Fall Winter 2011-2012
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Law of the Land: How the country was drawn, quartered, and privatized
Robin Hood in America
by John Hanson Mitchell
The American Narrative
by Laura Johnson
Rights of Use
We could learn a lot from the Native American system of land management and distribution of resources.
by Michael J. Caduto
From Commons to Castles
The idea of outright ownership of land as an entity such as a car or a book is a fairly new concept. And it was most firmly rooted here in the soil of North America.
by Nini Bloch
The Colossus of Zoning
The use of zoning as a means of controlling the use of land is an old idea. But here in the United States, it was established by a single—and singular—legal case.
by Thomas Conuel
Ownership and use of land depend on an exact delineation of boundaries. But lines of demarcation are not always easy to discover.
by Joe Choiniere
Origins of the Land Ethic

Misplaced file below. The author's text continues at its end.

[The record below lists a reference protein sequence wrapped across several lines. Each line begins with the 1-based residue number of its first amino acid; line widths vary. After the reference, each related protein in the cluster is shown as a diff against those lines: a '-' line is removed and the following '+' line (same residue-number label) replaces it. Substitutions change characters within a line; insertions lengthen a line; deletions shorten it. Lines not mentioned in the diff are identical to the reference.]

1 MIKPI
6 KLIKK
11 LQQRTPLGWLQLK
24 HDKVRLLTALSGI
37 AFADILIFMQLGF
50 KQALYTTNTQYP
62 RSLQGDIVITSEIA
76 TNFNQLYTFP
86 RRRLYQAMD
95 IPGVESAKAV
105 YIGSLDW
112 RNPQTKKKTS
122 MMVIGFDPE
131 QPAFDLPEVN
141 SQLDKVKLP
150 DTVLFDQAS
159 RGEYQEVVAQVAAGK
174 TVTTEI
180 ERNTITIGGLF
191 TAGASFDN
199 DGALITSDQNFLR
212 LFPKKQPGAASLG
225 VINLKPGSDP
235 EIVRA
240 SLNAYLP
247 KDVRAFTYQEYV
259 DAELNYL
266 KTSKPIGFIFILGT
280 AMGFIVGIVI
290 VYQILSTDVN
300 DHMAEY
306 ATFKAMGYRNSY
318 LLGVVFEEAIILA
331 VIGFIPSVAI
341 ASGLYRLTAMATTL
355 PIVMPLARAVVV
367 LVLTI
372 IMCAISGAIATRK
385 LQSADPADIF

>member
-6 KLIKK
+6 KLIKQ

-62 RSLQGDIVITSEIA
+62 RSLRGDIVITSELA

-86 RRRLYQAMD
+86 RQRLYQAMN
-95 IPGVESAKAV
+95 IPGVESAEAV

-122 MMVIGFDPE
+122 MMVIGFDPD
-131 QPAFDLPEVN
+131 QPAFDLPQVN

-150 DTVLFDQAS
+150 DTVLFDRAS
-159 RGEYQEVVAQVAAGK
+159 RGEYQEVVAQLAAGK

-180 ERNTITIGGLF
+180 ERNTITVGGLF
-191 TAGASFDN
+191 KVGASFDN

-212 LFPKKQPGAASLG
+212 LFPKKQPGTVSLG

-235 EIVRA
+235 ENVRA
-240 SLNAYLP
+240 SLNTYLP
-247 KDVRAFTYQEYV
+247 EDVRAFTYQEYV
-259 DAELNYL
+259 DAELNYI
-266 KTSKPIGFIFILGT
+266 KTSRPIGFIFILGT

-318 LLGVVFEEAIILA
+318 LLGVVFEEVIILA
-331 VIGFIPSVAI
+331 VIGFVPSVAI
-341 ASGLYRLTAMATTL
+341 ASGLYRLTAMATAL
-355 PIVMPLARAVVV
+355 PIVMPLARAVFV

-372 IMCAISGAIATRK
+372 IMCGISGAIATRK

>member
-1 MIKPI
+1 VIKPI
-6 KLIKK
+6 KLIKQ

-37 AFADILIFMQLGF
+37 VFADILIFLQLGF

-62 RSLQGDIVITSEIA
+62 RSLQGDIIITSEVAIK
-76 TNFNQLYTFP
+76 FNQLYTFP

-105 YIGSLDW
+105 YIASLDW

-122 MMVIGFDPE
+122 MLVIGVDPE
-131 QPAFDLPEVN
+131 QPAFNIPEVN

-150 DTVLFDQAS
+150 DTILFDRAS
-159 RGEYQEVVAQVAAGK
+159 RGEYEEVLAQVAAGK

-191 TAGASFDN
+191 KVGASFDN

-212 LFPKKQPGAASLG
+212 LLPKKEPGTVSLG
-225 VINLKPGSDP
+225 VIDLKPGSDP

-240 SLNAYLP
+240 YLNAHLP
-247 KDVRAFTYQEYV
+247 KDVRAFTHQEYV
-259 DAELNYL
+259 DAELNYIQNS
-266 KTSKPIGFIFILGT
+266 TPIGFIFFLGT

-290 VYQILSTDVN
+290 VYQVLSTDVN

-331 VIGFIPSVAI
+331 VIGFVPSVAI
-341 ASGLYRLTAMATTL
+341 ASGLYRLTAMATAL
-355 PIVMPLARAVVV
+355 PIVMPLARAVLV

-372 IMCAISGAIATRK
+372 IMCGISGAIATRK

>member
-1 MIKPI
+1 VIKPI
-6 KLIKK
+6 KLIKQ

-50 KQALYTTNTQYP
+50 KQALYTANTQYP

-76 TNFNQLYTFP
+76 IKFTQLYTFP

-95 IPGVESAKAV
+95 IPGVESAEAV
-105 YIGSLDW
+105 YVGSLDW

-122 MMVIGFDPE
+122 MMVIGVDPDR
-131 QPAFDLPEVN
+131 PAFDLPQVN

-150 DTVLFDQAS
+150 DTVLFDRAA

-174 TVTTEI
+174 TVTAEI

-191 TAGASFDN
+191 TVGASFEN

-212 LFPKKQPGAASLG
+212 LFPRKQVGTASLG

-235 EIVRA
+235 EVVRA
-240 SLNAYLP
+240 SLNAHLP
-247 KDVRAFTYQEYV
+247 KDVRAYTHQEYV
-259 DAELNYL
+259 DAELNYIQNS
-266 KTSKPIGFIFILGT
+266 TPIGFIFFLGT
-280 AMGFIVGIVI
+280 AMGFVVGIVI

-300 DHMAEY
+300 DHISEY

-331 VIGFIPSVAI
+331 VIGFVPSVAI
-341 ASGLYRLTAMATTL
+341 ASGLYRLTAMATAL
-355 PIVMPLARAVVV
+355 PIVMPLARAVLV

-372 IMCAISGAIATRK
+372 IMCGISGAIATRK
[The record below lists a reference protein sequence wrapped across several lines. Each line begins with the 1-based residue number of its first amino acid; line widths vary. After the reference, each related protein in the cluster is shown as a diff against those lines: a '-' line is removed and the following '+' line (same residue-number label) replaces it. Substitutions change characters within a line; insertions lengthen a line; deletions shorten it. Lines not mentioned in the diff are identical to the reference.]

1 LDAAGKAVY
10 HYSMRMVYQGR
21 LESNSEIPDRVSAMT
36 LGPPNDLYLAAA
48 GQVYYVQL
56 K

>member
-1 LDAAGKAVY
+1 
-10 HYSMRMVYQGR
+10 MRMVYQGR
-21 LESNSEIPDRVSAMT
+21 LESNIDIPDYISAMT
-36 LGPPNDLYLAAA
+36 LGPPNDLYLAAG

In the end, the success of sensible land use may not depend on a legal definition such as private or public, but on good stewardship—the essence of which was elucidated in Aldo Leopold’s classic, A Sand County Almanac, published in 1949.
by Ann Price
The Fate of Private Land
Zoning laws are not the only way of protecting land from abuse. Herewith are a variety of means to save your own backyard.
by Gayle Goddard-Taylor
If you think land use controls are too strict, take a look at the zapovedniki.
by Chris Leahy
The Zoning Reform Bill
The seemingly progressive state of Massachusetts could improve.
by Christina McDermott and Heidi Ricci